Jeremy Cash has beat his own drum since arriving at Duke, so it should come as no surprise that he did that growing up in South Florida, too.
Case in point: in an area where it’s second nature for youth football players flash the “U” sign with their hands, Cash was a Michigan fan.
“Charles Woodson was always one of my favorite players, so I wanted to aspire to be a great player like he was,” Cash said. “And I’ve done that to an extent, I believe.”
That last line, the bravado or swag, is classic Cash, and it’s classic South Florida. Cash lists his hometown of Miami, and he attended nearby Plantation High in Broward County, near Fort Lauderdale.
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He was 6 when Charles Woodson won the 1997 Heisman Trophy – the most recent defensive player to do so – and led the Wolverines to the national championship. Cash’s fandom was undeterred when, four years later, the Miami Hurricanes assembled one of the greatest college football teams ever and won their own national championship. Ed Reed and Sean Taylor didn’t have the same impact as Woodson on young Cash’s mind.
Of course, Cash added another wrinkle to the story when he reminded reporters that the young Michigan fan grew up to commit to Ohio State. Again: he beats his own drum.
“I wanted to leave the state and set out on my own,” Cash said.
The Hurricanes were the first team to offer Cash in high school. Miami wasn’t exactly on stable ground, though – coach Randy Shannon would be fired after the 2010 season, Cash’s senior year, and booster Nevin Shapiro had already began talking publicly about his plans to expose NCAA violations committed by the program.
“They had a whole slew of issues going on at the time, and I didn’t think that it was the best fit for me to be a part of that,” Cash said.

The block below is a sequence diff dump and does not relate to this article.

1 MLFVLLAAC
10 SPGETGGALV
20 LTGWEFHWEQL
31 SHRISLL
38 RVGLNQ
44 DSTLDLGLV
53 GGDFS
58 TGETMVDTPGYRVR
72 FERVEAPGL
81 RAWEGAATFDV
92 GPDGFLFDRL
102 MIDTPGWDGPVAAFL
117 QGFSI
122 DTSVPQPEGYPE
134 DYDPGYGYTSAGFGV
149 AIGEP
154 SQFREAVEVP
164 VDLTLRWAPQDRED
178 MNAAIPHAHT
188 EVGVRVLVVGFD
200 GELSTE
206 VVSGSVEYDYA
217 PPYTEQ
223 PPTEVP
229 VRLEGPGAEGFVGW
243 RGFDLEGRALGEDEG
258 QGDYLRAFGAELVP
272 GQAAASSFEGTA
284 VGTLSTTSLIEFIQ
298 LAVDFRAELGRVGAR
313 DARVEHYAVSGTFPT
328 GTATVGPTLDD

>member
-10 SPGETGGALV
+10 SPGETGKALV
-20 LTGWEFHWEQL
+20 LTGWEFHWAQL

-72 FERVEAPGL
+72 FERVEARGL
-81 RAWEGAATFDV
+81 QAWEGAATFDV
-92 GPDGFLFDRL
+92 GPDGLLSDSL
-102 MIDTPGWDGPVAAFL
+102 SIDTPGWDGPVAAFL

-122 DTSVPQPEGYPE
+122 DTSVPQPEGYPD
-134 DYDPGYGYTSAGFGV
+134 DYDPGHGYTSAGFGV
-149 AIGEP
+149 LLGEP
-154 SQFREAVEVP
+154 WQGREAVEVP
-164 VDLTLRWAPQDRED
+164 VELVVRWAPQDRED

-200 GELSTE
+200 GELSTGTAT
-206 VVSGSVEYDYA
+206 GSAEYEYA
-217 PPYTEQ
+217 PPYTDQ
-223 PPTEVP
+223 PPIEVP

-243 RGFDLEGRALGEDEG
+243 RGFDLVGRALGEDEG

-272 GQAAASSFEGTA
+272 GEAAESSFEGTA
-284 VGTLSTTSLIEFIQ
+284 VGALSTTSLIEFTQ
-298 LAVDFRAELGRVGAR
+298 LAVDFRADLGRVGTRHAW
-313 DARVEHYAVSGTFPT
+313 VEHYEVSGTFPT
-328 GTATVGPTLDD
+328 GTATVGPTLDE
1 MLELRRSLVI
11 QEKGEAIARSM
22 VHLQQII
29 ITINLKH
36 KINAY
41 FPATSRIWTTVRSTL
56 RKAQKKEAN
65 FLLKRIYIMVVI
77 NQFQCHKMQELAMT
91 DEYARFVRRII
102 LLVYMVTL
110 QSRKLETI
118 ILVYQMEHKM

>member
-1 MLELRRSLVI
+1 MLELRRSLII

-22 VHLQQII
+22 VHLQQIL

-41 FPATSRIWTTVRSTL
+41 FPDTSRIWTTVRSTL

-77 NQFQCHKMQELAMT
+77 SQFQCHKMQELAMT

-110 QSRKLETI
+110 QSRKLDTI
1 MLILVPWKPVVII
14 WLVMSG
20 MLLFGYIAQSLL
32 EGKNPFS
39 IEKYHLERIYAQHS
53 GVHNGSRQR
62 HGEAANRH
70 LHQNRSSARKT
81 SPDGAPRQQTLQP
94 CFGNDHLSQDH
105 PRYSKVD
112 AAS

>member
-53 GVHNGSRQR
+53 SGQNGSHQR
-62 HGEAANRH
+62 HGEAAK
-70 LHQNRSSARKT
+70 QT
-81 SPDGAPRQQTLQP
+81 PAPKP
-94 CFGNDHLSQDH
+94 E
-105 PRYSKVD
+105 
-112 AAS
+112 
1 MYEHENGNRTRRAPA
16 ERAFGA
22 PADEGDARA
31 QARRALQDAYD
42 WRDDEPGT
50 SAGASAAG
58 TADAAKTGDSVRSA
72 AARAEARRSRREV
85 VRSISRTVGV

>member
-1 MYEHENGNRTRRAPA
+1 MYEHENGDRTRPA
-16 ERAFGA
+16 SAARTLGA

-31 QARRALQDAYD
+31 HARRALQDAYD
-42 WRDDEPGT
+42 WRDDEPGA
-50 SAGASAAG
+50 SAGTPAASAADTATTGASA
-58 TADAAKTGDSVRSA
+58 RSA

Cash made his college decision early, committing to Ohio State in the spring of his junior year. That decision was based in large part on his comfort level with then-coach Jim Tressel. Cash bypassed his last semester in high school to enroll at Ohio State early, in January 2011, in hopes of earning early playing time. But Tressel was dismissed on May 30, before Cash ever played a down.
Cash wasn’t the only Plantation player to make the trek up north – his teammate Ryan Shazier, now a linebacker with the Pittsburgh Steelers, came with him. The two decided independently, though – Shazier had committed to Florida, but backed off when Urban Meyer stepped down.
Meyer didn’t offer Cash out of high school – the Gators were the only major Florida school not to offer – so, when Meyer was hired to lead the Buckeyes, Cash knew he was leaving.
Fast forward to this week, and Cash, now a team captain and 6-foot-2, 205-pound All-ACC safety, is excited for his homecoming. It will be the first time he has played in South Florida since high school, and he is scrambling to find tickets for all his family and friends. “I waited until the last minute, unfortunately,” he said of his quest to collect tickets from his teammates.
Still, Cash knows this is a business trip, one that will go a long way toward determining Duke’s fate in the ACC’s Coastal Division.
There will be time to see his mom, Alisha Sneed, and he probably will find a moment to acknowledge Miami’s middle linebacker Denzel Perryman, a good friend from his high school days. But most of his time and mental energy will be devoted to football, building on the progress he has already made this year.
“In the coaching business, sometimes friends that are somewhere else watch us on TV,” Duke coach David Cutcliffe said. “They’ll text me, ‘Hey, good win,’ or whatever, and, it’s funny, coaches always comment about (No.) 16. And the reason that a guy will show up on television is because he is making plays.”
That South Florida swag isn’t just talk.